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 HISTORY OF CANCER
Year : 2018  |  Volume : 55  |  Issue : 4  |  Page : 424-427

A pituitary tumor turned-to-be a glioma: A surgical case from the Madras General Hospital 1928


1 C.Y. O'Connor Medical Centre, Erade Drive, WA - 6112, Australia
2 Charles Sturt University, Orange, NSW - 2800, Australia

Correspondence Address:
Ramya Raman
C.Y. O'Connor Medical Centre, Erade Drive, WA - 6112
Australia
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Source of Support: None, Conflict of Interest: None


DOI: 10.4103/ijc.IJC_12_19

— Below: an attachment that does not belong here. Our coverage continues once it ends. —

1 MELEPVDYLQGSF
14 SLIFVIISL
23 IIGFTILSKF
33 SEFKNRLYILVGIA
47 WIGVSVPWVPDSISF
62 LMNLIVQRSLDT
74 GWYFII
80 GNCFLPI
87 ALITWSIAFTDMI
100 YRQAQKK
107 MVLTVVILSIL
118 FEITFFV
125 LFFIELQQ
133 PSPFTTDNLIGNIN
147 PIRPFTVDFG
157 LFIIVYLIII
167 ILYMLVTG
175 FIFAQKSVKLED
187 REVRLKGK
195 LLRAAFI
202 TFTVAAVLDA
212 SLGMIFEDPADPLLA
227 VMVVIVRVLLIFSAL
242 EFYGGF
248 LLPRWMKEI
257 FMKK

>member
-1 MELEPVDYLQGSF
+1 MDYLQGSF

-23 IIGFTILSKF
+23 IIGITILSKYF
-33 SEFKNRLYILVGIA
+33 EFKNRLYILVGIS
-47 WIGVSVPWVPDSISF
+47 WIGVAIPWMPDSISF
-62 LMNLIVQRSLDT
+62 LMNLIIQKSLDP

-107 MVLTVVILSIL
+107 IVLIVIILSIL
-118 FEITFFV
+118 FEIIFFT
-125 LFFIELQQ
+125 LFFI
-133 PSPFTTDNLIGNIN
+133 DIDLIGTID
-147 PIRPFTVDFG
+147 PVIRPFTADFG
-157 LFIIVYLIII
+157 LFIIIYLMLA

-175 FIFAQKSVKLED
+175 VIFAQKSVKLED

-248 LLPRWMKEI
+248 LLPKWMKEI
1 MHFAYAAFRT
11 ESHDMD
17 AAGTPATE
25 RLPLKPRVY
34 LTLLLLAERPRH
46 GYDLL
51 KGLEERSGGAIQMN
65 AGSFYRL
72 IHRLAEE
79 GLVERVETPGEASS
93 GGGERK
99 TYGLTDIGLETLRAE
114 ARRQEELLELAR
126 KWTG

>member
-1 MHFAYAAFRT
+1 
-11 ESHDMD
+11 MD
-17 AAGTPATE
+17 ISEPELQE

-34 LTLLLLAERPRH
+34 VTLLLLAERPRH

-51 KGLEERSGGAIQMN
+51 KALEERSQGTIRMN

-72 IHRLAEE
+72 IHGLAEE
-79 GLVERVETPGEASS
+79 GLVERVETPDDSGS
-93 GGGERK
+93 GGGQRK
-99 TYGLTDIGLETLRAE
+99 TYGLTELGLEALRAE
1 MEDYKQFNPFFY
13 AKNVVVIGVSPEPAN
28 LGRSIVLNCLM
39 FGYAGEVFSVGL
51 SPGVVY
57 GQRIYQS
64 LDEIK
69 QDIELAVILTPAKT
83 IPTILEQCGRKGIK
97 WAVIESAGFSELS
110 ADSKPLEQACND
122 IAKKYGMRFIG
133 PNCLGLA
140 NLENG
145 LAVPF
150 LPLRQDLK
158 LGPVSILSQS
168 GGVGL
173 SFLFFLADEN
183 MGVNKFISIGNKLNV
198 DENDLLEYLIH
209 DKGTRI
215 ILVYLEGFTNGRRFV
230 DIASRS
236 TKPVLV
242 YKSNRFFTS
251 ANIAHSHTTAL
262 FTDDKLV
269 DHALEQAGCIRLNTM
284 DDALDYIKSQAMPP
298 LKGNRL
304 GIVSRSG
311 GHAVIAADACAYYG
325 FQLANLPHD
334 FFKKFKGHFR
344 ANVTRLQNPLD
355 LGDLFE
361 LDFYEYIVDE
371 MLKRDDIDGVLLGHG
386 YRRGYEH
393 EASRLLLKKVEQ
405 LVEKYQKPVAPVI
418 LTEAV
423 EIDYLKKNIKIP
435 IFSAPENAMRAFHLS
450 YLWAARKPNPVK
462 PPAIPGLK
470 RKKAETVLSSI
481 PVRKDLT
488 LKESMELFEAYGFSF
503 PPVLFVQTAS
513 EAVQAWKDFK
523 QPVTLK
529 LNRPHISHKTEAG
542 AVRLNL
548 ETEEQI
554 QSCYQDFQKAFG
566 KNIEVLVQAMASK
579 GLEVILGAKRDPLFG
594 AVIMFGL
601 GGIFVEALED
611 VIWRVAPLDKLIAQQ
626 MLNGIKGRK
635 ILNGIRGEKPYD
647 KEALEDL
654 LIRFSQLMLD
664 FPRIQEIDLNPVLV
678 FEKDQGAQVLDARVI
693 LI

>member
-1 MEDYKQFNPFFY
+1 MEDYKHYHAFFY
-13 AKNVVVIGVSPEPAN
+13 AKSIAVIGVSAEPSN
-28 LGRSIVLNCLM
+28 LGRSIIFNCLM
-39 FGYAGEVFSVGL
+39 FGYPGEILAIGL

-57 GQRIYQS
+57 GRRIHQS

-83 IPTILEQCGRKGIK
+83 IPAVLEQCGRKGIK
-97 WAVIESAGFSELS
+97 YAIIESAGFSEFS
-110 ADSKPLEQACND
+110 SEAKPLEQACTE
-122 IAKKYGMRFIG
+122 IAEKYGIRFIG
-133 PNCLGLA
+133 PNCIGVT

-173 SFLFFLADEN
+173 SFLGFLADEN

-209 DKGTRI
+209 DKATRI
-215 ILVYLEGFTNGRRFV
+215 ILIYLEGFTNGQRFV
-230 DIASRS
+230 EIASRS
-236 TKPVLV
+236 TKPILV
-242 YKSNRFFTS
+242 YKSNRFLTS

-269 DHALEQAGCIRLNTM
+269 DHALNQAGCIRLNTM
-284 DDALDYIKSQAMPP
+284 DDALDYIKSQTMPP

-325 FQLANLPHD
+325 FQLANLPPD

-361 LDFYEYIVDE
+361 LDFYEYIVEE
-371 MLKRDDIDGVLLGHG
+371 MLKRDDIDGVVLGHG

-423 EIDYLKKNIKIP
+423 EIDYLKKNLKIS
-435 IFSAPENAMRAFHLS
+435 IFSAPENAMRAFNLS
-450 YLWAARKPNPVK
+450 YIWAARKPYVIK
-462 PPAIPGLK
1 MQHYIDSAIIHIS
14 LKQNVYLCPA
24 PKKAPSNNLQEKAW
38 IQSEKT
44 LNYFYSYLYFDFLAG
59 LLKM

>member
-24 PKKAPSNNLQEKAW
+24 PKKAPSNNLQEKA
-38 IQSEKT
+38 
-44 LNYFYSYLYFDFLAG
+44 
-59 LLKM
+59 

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A three-page paper entitled “A case of glioma (embryonal neurocytoma) of the brain simulating pituitary tumour,” written by K. G. Pandalai, Surgeon at the Madras General Hospital, and T. B. Menon, Pathologist at the Madras Medical College, was published in the Indian Medical Gazette. This paper refers to an occasional finding of a brain tumor (a glioma), presurgically diagnosed as a pituitary tumor, in 1928. This was close to the period when surgeons across the developed world believed in that cancers were by no means common among the native people of India as it was in Europe. Leopold Rogers of the Bengal Medical Service, Calcutta, in 1925 refuted this belief indicating that malignant tumors were equally common in Bengal (India) and England. Nevertheless, this report by Pandalai and Menon strikes a unique chord since the tumor was subsequently determined as a glioma – an embryonal neurocytoma -– with adequate evidences drawn from the state-of-the-art volume “A classification of the tumors of the glioma group on a histogenetic basis with a correlated study of prognosis” by Percival Bailey and Harvey Cushing published in Philadelphia in 1926. This Pandalai-–Menon report impresses as pioneering and trailblazing, on a brain tumor detected in 1928, given that earliest exclusive departments of neurosurgery were established in Christian Medical College, Vellore, and Madras Medical College, Madras, by Jacob Chandy and Balasubramanian Ramamurthi, respectively, nearly two decades later.






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